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A STOCKMARKET rotation from growth to value could take years to fully play out, with corporate action likely to be the next catalyst for investors, says senior fund manager Clive Beagles.
Many investors sold down high-growth stocks like big US tech firms over the past year as higher interest rates reduced the future value of their earnings.
But despite a dramatic selldown that shaved trillions from market values, investors are only at the start of a reorientation in markets that could last up to three years, believes Beagles, an UK equity income manager with our London-based sister company J O Hambro.
“There’s a generation of fund managers who have only ever lived in a world of zero interest rates and very low discount rates and it’s taking them a long time to recognise that this is a regime shift,” he says.
The gap between average valuations of US and UK-based companies is evidence of how far the changeover has left to go, he says.
UK shares are trading at an average price earnings ratio roughly half their US counterparts as the war in Ukraine overshadows a robust local economy and better-than-expected company reporting season.
“The UK has the greatest exposure to the value factor of any developed market,” he says.
This relative value is starting to trigger corporate activity, says Beagles.
The UAE’s First Abu Dhabi Bank is reported to have been considering an all-cash bid for banking icon Standard Chartered.
Anglo-Dutch energy giant Shell has been mulling a move to the US.
Cement and concrete producer CRH unveiled plans to move its main listing from London to New York, sending its shares up 7 per cent on the day of the announcement.
“This could be the sort of thing that jolts investors into realising quite how ridiculous this valuation gap between the UK market and other parts of the world has become,” says Beagles.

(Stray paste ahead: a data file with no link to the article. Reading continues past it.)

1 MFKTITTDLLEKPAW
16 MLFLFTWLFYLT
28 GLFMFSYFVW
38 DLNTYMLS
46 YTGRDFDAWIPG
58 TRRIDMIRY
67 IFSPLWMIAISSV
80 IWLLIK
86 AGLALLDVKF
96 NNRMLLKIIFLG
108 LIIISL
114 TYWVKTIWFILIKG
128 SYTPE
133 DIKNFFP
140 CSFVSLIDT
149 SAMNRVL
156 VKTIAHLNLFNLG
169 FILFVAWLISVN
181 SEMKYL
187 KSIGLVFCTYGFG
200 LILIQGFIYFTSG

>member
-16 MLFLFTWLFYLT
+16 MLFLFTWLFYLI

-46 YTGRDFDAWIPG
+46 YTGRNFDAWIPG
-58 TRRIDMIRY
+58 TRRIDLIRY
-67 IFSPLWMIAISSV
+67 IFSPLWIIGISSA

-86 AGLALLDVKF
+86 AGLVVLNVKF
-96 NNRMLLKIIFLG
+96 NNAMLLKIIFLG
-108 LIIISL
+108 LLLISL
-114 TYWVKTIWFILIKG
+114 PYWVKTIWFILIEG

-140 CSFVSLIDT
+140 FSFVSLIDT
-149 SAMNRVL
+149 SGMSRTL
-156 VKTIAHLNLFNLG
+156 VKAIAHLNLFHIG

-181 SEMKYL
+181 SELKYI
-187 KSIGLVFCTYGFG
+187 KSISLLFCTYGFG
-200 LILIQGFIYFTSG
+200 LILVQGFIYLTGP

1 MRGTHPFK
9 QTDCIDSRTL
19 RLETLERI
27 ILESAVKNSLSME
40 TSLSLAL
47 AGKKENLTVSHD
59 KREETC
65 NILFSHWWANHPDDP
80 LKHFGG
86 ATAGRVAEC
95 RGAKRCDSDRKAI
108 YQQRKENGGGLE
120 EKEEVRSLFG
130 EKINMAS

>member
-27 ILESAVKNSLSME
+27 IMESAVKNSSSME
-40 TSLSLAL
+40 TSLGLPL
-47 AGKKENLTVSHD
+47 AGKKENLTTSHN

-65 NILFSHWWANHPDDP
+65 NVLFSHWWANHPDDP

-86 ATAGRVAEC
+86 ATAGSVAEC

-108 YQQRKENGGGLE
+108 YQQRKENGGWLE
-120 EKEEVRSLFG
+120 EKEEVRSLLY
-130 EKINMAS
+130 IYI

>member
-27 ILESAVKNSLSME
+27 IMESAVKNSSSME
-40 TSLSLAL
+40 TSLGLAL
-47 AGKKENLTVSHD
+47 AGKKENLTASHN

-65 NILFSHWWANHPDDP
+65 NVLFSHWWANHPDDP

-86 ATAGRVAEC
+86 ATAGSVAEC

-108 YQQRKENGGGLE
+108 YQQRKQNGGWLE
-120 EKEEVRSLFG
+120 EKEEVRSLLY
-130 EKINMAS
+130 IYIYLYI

“Standard Chartered is an interesting example. As far back as 50 years ago, it was one of jewels in the crown of the UK market — listed in London but exposed to high growth markets in Asia with a very interesting geographical footprint.
“It has been struggling for years and is now trading on about half its book value. First Abu Dhabi trades at two times book value — so you can see what they are trying to do.”
Reports of Shell considering a move to the US markets also indicate that corporate activity can be the catalyst to realise investment opportunities.
“In terms of the geographical footprint, there’s not much to choose between Britain’s BP and Shell and their US peers Exxon and Chevron.
“But the US peers trade on anywhere between 50 to 75 per cent premiums. There’s no logic to it.”
Beagle says this indicates the trend towards value stocks has some years to play out.
“It is taking investors a while — the UK has been deemed to be this sort of Jurassic Park market where companies go to die for some time.
“This is why I come back to: does it need one of our banks to get bid for? Does it need one our big oil companies to get bid for?
“If you have two or three come along in quite short order that might be the thing — investors have been very slow to embrace the change.”
Beagles says the recent corporate earnings season in the UK saw a mix of solid results and muted outlook statements.
But he says better-than-expected dividends indicate that corporate Britain is in good health.
“That’s the ultimate manifestation of business confidence, isn’t it? It reflects strong balance sheets and demonstrates what companies really think about the world.
“Consumer confidence in the UK is almost at a one year high, so despite all the misery they read in the newspapers, people are just getting on with their lives.
“Retail spending has generally come in better than people would have expected, and we’ve still got this massive cushion of £270 billion in savings.
“There’s a little bit of noise about currency, with sterling rallying off its lows, and there’s a little bit of noise around interest costs for companies that are heavily levered – but overall things are looking pretty good.”
Clive Beagles is a senior fund manager with UK-based asset manager, J O Hambro Capital Management. Clive is one of the UK’s most highly respected equity income managers. He has 32 years of industry experience and co-manages the JOHCM UK Equity Income Fund.
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